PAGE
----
NAMM 2020 Award LogoIt’s the most magical time of the year – NAMM time! The Bass Gear Magazine team had a blast at the 2020 Winter NAMM Show, and we saw some fantastic hear! We bring you the best of the best – the Bass Gear Magazine 2020 Winter NAMM Best of Show Award winners:

Bergantino – NXT Bass Cabs

Bering a repeat winner for Best of Show is harder than you might think, as there is a bit of a bias towards rewarding previously unsung gear heroes. But, true excellence cannot be denied, and Jim Bergantino has earned himself another Best of Show Award with the new NXT – or “Neo X-Treme Technology” – line of bass enclosures. Jim has already designed some of the best cabs on the planet, including some truly excellent neodymium-based enclosures. So when Jim tells you that these are by far the best neodymium-based cabs he’s ever designed, you definitely take note. Celestion approached him with a proposal to build proprietary drivers for Bergantino, but Jim only accepted after he was assured that they would truly let him design exactly the type of neodymium motor he had long dreamed of. The results are amazing, with “ceramic-like” low mids, but “neo-like” dynamics and openness. Throw in Jim’s top-of-the line horn, and the NXT’s offer a near-perfect mix of … well … everything! Available in four configurations (1×12 with horn, 1×12 without horn, 2×12 with horn, and 2×10 with horn), there is something for everyone in this new NXT line. Our favorite was the NXT210 on top of the ENXT112, also known as the “NXT322” configuration.

NAMM 2020 Award

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Sadowsky Guitars – Super-P & Super-J 5-string Custom NYC Bass Guitar

If you haven’t heard the big news regarding Sadowsky Guitars, the production of all non-NYC instruments has moved to Warwick’s factory in Markneukirchen, Germany. Big news, for certain, but the bass which wowed the entire BGM team and earned a unanimous Best of Show Award was a super sweet NYC custom 5-string featuring a combination of Super-P and Super-J pickukps. The Super-P allows you to chose between regular-P, reverse-P, or all four coils. The Super-J in the bridge position allows you to choose between ‘60s position, ‘70s position, or all four coils. These pickup selection options, alone, allow for a great deal of versatility. Reverse-P with ‘70s bridge, and regular-P with ‘60s bridge were both standout options. The standard 2-band Sadowsky preamp with Vintage Tone Control allow for even more tonal variety. Like every other NYC custom I have played, the construction, action, playability, and fit-and-finish are impeccable. The skyline inlay on the 12th fret adds a touch of class to this beauty.

NAMM 2020 Award

Orange – Bass Butler Bi-Amp Bass Preamp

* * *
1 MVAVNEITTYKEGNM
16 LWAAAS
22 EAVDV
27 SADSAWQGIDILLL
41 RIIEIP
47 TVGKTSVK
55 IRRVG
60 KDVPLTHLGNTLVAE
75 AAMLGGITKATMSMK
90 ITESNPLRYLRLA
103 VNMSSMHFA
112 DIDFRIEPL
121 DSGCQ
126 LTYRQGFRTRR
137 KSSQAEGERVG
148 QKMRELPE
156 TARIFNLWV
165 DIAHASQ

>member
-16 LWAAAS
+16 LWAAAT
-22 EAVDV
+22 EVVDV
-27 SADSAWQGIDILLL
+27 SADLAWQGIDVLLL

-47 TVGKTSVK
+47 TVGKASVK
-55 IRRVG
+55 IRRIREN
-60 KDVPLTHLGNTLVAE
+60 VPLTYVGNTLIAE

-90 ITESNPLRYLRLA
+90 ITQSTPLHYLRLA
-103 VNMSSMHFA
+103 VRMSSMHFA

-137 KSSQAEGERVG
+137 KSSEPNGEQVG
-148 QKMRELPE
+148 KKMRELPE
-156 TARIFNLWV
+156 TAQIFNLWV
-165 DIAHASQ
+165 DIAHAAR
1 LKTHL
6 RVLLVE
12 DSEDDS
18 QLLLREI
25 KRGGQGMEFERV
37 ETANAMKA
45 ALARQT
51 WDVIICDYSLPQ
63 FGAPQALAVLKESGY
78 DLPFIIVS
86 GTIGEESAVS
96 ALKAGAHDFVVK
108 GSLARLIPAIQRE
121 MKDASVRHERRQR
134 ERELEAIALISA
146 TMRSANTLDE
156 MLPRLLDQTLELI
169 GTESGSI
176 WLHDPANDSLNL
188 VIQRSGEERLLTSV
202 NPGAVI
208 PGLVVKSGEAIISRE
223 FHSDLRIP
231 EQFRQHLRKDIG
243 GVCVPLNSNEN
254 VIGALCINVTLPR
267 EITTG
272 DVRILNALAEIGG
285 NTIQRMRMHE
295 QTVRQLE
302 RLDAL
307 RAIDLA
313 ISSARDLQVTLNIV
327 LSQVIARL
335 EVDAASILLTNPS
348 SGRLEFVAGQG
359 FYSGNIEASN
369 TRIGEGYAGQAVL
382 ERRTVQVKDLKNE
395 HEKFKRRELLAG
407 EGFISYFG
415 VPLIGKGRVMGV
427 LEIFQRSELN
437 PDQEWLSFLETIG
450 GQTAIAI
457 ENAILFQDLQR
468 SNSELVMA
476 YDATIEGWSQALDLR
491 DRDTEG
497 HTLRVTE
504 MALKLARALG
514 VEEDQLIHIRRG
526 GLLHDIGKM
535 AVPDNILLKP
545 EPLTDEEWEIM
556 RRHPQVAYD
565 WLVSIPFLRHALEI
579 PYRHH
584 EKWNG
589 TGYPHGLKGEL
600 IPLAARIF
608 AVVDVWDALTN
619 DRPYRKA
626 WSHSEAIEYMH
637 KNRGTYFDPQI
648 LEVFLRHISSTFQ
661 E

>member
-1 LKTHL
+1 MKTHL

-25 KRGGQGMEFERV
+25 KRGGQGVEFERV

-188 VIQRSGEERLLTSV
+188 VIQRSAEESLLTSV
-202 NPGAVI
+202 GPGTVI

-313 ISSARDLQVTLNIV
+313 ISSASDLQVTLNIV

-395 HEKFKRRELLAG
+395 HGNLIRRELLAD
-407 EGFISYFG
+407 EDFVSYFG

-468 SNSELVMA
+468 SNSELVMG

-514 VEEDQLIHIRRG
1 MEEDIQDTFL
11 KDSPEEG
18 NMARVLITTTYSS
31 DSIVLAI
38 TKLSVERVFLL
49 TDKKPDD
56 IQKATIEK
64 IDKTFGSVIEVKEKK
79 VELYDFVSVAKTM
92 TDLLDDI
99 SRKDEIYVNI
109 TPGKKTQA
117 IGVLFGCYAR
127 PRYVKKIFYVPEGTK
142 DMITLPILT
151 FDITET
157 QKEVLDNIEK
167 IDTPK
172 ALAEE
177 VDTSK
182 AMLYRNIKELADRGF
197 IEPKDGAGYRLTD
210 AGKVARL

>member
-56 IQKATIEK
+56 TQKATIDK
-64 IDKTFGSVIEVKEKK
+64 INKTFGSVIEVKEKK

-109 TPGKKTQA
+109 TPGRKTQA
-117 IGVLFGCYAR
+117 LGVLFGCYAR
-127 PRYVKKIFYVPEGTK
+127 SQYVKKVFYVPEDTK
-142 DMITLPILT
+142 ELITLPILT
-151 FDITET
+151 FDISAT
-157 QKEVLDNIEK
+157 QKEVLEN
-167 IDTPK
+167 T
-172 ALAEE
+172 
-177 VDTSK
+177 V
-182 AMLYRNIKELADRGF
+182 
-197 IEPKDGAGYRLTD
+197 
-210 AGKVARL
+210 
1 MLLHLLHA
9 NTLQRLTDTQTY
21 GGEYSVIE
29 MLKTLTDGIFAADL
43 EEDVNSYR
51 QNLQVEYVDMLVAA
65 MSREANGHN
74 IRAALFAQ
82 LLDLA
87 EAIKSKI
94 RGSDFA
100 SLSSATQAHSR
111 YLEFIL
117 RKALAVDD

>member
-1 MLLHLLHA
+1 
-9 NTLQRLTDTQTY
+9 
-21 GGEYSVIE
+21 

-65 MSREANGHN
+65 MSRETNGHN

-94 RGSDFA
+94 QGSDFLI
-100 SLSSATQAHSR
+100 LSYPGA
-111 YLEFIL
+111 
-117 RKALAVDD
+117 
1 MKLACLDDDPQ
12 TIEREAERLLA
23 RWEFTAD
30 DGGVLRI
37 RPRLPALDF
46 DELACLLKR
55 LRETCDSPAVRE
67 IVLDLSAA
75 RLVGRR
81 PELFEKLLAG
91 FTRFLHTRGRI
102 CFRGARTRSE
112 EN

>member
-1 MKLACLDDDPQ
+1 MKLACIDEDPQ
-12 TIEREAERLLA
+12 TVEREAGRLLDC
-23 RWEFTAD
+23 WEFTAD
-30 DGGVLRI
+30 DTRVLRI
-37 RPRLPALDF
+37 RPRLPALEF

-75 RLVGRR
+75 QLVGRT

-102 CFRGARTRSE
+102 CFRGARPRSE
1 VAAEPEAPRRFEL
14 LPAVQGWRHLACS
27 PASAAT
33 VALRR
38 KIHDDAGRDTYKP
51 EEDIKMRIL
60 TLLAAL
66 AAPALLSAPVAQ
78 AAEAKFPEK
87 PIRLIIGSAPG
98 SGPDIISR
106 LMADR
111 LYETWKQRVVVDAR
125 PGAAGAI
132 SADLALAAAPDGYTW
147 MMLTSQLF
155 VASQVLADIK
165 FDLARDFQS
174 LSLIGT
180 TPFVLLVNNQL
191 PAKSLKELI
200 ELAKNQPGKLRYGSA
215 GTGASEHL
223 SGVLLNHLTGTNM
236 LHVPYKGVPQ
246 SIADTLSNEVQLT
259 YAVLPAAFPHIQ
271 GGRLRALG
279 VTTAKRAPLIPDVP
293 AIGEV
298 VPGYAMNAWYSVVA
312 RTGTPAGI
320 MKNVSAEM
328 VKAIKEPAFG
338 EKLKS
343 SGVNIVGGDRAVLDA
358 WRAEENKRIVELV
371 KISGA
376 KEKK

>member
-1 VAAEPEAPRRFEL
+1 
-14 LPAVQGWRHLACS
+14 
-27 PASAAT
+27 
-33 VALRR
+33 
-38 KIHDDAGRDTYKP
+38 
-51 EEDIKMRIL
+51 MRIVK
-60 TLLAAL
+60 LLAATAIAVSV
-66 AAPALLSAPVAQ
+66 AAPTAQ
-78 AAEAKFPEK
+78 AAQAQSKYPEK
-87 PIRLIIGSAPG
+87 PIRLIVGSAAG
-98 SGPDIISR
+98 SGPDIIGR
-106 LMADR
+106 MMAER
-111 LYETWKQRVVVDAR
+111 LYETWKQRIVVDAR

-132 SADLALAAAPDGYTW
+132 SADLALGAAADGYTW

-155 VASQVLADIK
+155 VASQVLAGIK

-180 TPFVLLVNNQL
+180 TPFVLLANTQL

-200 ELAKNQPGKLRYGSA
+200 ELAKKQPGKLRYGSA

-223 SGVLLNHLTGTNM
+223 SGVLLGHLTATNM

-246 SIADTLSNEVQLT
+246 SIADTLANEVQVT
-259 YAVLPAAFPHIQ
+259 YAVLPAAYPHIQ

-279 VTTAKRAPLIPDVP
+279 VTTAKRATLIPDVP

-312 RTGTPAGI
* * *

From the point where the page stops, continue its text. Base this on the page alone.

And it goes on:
If you have never been tempted to throw some overdrive/distortion on your bass signal, or fill in some additional sonic space often occupied by rhythm guitars, then move along … there is nothing to see, here… Still with us? Good, because you are in for a treat. Sure, it’s a real hoot to bi-amp your signal and set up a separate bass rig and guitar rig, it’s also a pain the rear. What if you could get that same glorious, space-filling tone with a simple to tote pedal? This is exactly what Orange is after with the Bass Butler pedal, which splits your signal and routes it through two completely separate, parallel, analog signal chains. The signal always routes through the Bass (Clean) Channel, which features (optical) Compression, Bass, Treble, and Volume. The Guitar (Dirty) Channel is footswitchable, or may even be controlled by an optional expression pedal, and features controls for Gain, Bass, Middle, Treble, and Volume. The Clean XLR output features bass enclosure speaker simulation, and the Dirty XLR output features guitar cab speaker simulation. The Amp out is a summed output, with no speaker simulation. Man, does this thing sound good! But what else did you expect over a creation conceived over pints of IPA at a pub called the Surly Goat?

NAMM 2020 Award

Singular Sound – Aeros Loop Studio Looper Pedal

Looper pedals are certainly intriguing, but getting them to do exactly what you want them to do can be a challenge. Finding a pedal which was designed the way your brain categorizes what a good looper should do is not easy. Until now. The Aeros Loop Studio from Singular Sound seems to be part looper pedal and part DAW. It allows for up to six tracks and up to three hours of mono recording time (half of that in stereo). Add an appropriately sized SD card, and you can record up to 48 hours of loops. It has a 4.3” touch screen, in addition to the four footswitches and the scroll wheel, and offers both Bluetooth and Wi-Fi compatibility. One of its most impressive features is the ability to quantize your tracks in any time signature. Priced at $770 ($599 “deal price,” currently), the Aeros Loop Studio is as powerful as it is easy to grock. You could almost hear our collective brains exploding as we began to appreciate what this mighty pedal can bring to the table. We certainly can’t wait to bring you the review on this baby!

NAMM 2020 Award